They were upset that I was unreachable by phone
and not returning messages.
I continued to tell them my situation.
It took them months to adapt.
Fast-forward 10 years,
and you know who else hated voice mail?
Millennials.
(Laughter)
And you know what they did?
They normalized texting for communication instead.
Now, when it comes to ignoring voice mail,
it no longer matters whether you're deaf or just self-absorbed.
(Laughter)
(Applause)
Millennials changed how people think about messaging.
They reset the default.
Can I just tell you how much I love texting?
Oh, and group texts.
I have six siblings --
they're all hearing,
but I don't think any less of them.
(Laughter)
And we all text.
Do you know how thrilling it is
to have a visual means of communication that everyone else actually uses?
So I am on a mission now.
As a consumer of technology,
I want visual options whenever there's audio.
It doesn't matter whether I'm deaf
or don't want to wake the baby.
Both are equally valid.
Smart designers
include multiple ways to access technology,
but segregating that access under "accessibility" --
that's just hiding it from mainstream users.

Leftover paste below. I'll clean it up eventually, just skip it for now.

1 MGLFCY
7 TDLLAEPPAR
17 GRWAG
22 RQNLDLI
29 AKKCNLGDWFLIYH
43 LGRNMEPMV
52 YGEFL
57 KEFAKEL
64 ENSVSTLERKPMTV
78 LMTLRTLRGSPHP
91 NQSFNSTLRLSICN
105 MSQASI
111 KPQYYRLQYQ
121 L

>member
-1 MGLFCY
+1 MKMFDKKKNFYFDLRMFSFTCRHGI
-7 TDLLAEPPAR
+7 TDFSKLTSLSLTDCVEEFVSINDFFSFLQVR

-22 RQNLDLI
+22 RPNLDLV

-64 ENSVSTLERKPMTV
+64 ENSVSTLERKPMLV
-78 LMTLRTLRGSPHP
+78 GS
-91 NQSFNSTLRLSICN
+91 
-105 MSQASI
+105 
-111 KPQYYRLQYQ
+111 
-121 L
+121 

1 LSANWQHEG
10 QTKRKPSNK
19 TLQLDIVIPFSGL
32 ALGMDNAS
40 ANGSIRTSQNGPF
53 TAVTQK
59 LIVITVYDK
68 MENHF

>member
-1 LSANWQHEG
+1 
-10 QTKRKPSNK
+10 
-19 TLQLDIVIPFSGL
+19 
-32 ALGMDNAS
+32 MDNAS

In order to change how people think,
we need to be more than accessible,
we need to be connected.
Apple did this recently.
On my iPhone, it automatically displays a visual transcript
of my voice mail,
right next to the audio button.
I couldn't turn it off even if I wanted to.
You know what else?
Netflix, Hulu, Amazon Prime no longer say
"Closed-captioned for the hearing impaired."
They say "subtitles," "on" or "off,"
with a list of languages underneath, including English.
Technology has come so far.
Our mindset just needs to catch up.
"Resistance is futile."
(Laughter)
You have been assimilated.
(Laughter)
Thank you.
(Applause)
コツ:単語をクリックしてすぐ意味を調べられます!

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How technology has changed what it's like to be deaf | Rebecca Knill

21 タグ追加 保存
林宜悉 2020 年 3 月 26 日 に公開